Hong Kong’s Apple Daily, known for its criticism of China, announced that its printed version will be out for the last time this Thursday, while the digital version will stop updating at midnight.
The company that owns the medium, Next Digital, assured that the cessation of its operations is due to the “current situation in Hong Kong”, after several of its executives were arrested accused of “conspiring with foreign forces”, one of the crimes typified in the controversial national security law that Beijing imposed last year in Hong Kong.
The Hong Kong authorities used the same accusation as a motive to freeze the media’s assets, after accusing it of publishing more than 30 articles in which he called for international sanctions to the governments of Beijing and Hong Kong.
A file image of Jimmy Lai, the owner of Apple Daily who is currently detained in Hong Kong. Photo: AFP
The controversial law contemplates penalties of up to life imprisonment for assumptions such as secession, subversion, terrorism, or conspiracy with foreign forces, and has been strongly criticized by the city’s pro-democracy movement, which believes that the legislation will not only punish dissent but will also end the autonomy and freedoms enjoyed by the former British colony.
“Black day” in Hong Kong
“The forced closure of Apple Daily is the blackest day for press freedom in Hong Kong in recent history, “Yamini Mishra, the Asia-Pacific regional director of the human rights organization Amnesty International, said in a statement.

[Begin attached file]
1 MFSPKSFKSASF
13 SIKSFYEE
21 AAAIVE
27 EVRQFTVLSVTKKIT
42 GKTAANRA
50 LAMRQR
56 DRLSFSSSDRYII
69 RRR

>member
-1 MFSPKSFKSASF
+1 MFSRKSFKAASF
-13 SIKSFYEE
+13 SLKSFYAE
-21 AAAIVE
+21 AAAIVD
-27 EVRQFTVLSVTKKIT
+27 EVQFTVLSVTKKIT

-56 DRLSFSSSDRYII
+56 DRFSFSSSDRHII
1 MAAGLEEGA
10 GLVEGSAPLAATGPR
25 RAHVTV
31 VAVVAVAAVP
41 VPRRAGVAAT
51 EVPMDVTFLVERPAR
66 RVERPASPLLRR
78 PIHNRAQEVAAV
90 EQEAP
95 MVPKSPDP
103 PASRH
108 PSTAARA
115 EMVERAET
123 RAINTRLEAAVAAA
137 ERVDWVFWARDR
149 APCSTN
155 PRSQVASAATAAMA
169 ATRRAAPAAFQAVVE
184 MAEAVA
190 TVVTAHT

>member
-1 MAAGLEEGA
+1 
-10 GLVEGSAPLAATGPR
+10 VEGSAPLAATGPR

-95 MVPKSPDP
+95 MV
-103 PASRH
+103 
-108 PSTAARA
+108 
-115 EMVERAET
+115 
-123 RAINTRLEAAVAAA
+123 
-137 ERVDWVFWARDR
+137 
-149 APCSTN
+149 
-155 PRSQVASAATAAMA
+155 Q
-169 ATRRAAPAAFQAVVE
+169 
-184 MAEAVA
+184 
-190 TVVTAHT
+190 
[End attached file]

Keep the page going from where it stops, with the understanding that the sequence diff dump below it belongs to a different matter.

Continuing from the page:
“It is an unacceptable attack on freedom of expression – he added – The fact that the authorities are using the national security law to enable this raid shows the deeply repressive nature of this law.”
Last Thursday, more than 500 policemen entered the Apple Daily premises, seized computers and documents, and arrested the editor and director of the newspaper, accused of “conspiracy to conspire with foreign forces”, which could lead to a life sentence under the aforementioned law.
The moment when the Hong Kong police remove seized materials from the Apple Daily newsroom. Photo: Bloomberg
Also last week, the Hong Kong security forces ordered the freezing of 18 million Hong Kong dollars (2.32 million dollars, 1.95 million euros) from three Next Digital companies, which has ended up forcing the end of the header after 26 years of existence.
The editor, Cheung Kim-hung – also the CEO of Next Digital – and the director, Ryan Law, remain in police custody and will appear in court on August 13, while three other executives arrested in the same operation were released on bail while they are being investigated.
Apple Daily founder Jimmy Lai, one of the best-known figures in the Hong Kong pro-democracy opposition, is in jail and is also facing various accusations relating to national security law.
“Goodbye, Hong Kong”
The Apple Daily criticisms cited by the island’s authorities go back, among others, to texts condemning the police response to the Anti-government demonstrations that took to the streets of Hong Kong during the second half of 2019.
Newsroom journalists filming the interior after the raid. Photo: Bloomberg
These demonstrations initially sought to block a controversial extradition law that could have resulted in activists, journalists or dissidents, among others, could have been tried in mainland China, in a judicial system lacking guarantees.
However, they later opted for an expansion of the city’s democratic mechanisms in mostly peaceful demonstrations, but in which some radical elements ended up clashing with riot control agents.
“Goodbye, Hong Kongers. Take care“He said goodbye this Wednesday on his Next Digital website, while thanking readers, subscribers, advertisers and employees for their support.